---- — Cubs game postponed because of bad weather
CHICAGO — The way their closers were struggling, Cubs manager Dale Sveum and the Brewers’ Ron Roenicke could probably feel each other’s pain.
Both cut the cord this week.
In Chicago, that meant Carlos Marmol was out as closer. In Milwaukee, it was John Axford getting, well, axed.
And on Wednesday, everyone was getting a breather.
The game between the Cubs and Brewers was postponed due to inclement weather, with the makeup scheduled for July 30 as part of a day-night doubleheader.
Scott Feldman, scheduled to start for the Cubs, will pitch Thursday against the San Francisco Giants. With the Brewers off Thursday, Kyle Lohse got pushed back two days and will start against his former team when the Brewers open a weekend series at St. Louis on Friday.
The postponement came on the heels of the Cubs beating Milwaukee 6-3 Tuesday on a night when the game-time temperature was 39 degrees and a steady wind blew through Wrigley Field.
The conditions were no better Wednesday, so the game got called off. Considering the way they’ve been struggling, a breather might not be such a bad thing for these teams.
Both have losing records, with the Brewers at 2-6 and the Cubs 3-5, and it’s been particularly tough for the closers, with Marmol and Axford getting roughed up in the early going.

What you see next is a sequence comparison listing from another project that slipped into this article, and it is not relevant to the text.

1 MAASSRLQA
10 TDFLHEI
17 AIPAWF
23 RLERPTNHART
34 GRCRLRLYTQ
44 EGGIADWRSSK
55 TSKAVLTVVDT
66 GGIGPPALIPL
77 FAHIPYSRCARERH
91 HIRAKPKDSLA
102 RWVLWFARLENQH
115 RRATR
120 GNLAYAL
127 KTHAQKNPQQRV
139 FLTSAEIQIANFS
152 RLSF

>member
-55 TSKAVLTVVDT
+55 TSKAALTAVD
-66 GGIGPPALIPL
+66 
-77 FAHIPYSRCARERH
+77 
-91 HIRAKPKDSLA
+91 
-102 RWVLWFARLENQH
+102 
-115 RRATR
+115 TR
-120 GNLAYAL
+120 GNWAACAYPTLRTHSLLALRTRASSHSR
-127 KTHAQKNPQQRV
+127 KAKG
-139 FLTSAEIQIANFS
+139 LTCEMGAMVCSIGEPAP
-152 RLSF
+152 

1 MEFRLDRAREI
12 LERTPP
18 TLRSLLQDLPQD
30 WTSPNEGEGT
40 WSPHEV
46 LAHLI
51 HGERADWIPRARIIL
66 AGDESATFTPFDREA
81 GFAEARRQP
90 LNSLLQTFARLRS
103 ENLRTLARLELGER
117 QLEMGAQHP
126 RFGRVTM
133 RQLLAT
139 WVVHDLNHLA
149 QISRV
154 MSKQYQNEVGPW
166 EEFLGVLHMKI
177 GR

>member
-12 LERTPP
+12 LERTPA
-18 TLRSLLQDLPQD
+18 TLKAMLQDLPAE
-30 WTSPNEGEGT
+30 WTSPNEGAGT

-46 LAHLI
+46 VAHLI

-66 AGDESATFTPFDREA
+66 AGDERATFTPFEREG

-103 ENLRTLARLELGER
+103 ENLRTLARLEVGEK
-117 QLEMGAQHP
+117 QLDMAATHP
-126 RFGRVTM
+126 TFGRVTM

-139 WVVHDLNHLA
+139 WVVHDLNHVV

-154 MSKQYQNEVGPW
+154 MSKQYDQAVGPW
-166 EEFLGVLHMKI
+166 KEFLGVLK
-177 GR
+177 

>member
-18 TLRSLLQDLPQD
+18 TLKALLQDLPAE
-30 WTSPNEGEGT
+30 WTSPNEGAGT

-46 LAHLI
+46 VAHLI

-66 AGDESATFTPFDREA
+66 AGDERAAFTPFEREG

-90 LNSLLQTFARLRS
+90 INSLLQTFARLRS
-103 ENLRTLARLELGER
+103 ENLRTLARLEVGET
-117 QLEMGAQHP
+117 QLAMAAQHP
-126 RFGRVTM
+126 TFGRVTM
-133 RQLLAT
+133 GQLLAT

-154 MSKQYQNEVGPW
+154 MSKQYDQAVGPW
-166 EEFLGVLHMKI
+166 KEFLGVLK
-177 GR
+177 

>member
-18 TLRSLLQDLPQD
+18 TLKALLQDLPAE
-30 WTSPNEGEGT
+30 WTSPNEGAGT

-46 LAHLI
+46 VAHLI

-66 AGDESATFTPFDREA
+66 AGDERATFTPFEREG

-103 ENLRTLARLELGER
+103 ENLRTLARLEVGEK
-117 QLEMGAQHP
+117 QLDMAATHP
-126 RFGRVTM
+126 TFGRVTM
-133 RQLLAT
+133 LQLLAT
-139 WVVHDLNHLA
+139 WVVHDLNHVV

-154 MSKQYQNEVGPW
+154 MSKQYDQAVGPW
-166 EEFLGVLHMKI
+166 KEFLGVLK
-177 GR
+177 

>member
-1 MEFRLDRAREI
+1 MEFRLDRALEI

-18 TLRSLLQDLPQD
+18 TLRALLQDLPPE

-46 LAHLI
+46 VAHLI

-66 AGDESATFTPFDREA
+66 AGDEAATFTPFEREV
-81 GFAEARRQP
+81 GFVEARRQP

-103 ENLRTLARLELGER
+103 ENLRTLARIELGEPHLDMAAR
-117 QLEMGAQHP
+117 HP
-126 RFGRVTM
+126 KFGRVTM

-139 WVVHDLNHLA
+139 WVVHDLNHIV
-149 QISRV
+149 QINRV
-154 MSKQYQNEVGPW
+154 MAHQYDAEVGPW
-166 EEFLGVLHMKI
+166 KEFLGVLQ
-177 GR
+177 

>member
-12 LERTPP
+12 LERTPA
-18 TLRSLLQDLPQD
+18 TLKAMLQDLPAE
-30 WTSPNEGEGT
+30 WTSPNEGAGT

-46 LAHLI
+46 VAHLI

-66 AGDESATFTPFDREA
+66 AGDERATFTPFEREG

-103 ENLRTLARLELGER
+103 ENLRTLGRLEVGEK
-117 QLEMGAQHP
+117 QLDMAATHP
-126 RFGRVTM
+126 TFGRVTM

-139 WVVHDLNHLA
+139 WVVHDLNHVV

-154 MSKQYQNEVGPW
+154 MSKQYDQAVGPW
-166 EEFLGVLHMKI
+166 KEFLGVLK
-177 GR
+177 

Jarrett, Bruton Smith headline new Hall nominees
CHARLOTTE, N.C. — NASCAR champion Dale Jarrett headlined the 25 nominees announced Wednesday for next year’s Hall of Fame class — a list that finally includes track magnate Bruton Smith.
Only five nominees are new to the list, with the other 20 carrying over from last year. Joining Jarrett and Smith as the new nominees were engine builder Maurice Petty, five-time NASCAR weekly series national champion Larry Phillips and 1960 NASCAR champion Rex White. Five people will be selected for induction into the fifth Hall of Fame Class in May 22 voting by a 54-member panel.
The panel will finally get to consider Smith, who many believed had been snubbed by not being among the nominees the last four years. Smith promoted his first race at 18 years old, and later ran the National Stock Car Racing Association, which was seen as an early competitor to NASCAR.
He built Charlotte Motor Speedway, the anchor property in a portfolio that now includes eight tracks hosting 12 Sprint Cup races, the All-Star race and several high-profile motorsports activities. Speedway Motorsports Inc. went public in 1995 and became the first motorsports company to be traded at the New York Stock Exchange. Smith’s Sonic Automotive includes several hundred auto dealerships across the country.
Jarrett was NASCAR’s 1999 champion and his 32 wins rank 21st all-time. Among those victories include three Daytona 500s, two Brickyard 400s and the Coca-Cola 600 at Charlotte. Jarrett also won at least one race a year in 11 consecutive seasons from 1993 through 2003, and followed his father, Ned, into broadcasting after his 2008 retirement.